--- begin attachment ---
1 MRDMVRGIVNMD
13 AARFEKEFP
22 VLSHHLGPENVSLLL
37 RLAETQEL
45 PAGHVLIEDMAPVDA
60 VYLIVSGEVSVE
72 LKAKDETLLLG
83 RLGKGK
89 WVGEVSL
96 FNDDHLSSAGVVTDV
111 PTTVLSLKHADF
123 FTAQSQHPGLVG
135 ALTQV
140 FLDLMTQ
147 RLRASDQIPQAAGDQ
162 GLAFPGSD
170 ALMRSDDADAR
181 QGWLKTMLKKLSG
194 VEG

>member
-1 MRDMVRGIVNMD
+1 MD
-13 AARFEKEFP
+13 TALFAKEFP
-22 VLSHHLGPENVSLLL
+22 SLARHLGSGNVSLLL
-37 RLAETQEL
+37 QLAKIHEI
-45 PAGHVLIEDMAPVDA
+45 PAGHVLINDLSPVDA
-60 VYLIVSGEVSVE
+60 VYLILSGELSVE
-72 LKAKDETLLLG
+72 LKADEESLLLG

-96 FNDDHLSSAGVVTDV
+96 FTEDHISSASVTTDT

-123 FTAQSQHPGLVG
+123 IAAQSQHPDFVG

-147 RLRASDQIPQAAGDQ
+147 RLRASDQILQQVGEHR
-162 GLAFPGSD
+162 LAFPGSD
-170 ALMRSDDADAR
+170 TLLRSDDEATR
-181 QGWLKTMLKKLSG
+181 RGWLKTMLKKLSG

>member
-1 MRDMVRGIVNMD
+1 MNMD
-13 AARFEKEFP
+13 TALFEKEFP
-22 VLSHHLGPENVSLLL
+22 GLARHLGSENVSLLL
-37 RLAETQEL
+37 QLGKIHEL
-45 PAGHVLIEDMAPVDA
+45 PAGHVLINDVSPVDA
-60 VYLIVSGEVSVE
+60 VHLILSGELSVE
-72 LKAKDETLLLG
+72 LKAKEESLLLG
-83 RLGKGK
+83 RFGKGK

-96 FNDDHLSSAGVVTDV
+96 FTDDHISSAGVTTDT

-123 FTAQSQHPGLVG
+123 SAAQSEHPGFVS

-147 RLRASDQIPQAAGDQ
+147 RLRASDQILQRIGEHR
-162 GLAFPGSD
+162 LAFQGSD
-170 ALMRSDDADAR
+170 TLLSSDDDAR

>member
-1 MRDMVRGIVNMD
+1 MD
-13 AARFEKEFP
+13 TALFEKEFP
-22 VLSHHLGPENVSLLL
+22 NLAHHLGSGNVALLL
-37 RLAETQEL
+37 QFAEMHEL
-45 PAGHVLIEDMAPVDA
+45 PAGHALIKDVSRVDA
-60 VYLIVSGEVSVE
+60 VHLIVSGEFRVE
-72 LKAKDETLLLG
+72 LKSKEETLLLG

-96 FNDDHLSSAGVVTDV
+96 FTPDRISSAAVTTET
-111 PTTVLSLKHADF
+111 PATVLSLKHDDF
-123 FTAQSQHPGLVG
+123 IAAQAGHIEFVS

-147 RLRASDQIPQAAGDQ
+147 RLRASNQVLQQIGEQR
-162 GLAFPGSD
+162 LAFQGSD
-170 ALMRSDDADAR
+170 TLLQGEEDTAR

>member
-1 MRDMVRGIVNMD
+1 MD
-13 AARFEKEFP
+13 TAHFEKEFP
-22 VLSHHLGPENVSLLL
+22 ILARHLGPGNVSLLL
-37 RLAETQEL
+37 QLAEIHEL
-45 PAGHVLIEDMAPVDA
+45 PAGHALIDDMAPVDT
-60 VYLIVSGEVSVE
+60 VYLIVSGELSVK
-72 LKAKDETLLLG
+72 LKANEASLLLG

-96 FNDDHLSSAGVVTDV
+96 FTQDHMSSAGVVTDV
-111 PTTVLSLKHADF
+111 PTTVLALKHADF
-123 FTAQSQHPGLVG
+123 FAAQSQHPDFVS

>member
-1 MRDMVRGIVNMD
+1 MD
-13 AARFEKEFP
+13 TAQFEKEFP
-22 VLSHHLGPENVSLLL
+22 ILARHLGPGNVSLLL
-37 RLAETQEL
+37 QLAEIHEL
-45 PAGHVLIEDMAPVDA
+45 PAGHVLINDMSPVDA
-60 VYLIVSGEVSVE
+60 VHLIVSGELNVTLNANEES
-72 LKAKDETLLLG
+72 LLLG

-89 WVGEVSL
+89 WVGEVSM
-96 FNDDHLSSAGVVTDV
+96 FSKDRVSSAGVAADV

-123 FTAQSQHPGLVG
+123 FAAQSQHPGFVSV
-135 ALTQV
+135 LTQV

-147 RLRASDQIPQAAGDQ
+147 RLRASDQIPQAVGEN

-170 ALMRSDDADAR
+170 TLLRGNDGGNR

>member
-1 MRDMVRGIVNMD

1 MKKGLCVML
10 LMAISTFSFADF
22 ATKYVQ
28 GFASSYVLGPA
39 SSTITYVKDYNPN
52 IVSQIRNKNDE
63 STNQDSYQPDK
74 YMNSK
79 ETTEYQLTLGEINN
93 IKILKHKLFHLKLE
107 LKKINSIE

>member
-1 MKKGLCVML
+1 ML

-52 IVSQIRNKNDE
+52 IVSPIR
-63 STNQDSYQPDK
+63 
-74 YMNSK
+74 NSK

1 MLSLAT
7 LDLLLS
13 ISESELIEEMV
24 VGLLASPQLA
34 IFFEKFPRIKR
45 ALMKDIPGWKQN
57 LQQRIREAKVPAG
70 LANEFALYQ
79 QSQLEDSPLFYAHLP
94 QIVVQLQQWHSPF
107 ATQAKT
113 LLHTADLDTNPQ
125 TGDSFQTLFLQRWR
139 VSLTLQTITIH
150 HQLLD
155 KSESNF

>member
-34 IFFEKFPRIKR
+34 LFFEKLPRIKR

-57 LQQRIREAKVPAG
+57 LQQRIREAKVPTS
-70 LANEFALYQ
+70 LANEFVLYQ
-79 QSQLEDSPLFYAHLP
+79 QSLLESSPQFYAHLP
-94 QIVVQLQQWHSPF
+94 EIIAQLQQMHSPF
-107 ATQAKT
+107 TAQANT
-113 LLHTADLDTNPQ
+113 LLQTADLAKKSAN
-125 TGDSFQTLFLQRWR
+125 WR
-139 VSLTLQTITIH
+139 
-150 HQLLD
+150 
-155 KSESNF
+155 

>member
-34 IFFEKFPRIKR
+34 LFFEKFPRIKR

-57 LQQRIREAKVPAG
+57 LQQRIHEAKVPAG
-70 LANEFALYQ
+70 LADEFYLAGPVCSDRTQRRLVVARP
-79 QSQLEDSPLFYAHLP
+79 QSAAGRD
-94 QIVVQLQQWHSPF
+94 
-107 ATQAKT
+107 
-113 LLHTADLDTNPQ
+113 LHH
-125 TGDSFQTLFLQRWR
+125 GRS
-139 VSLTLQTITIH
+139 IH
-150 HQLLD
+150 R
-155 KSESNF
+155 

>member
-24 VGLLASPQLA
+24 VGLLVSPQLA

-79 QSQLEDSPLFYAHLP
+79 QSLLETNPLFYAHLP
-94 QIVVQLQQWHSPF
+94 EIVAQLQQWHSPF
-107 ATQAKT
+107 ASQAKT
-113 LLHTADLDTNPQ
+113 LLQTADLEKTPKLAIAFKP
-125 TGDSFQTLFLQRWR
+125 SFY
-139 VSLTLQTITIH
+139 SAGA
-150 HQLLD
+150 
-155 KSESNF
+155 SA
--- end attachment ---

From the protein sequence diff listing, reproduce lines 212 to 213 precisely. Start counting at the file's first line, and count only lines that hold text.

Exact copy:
+34 LFFEKFPRIKR

-57 LQQRIREAKVPAG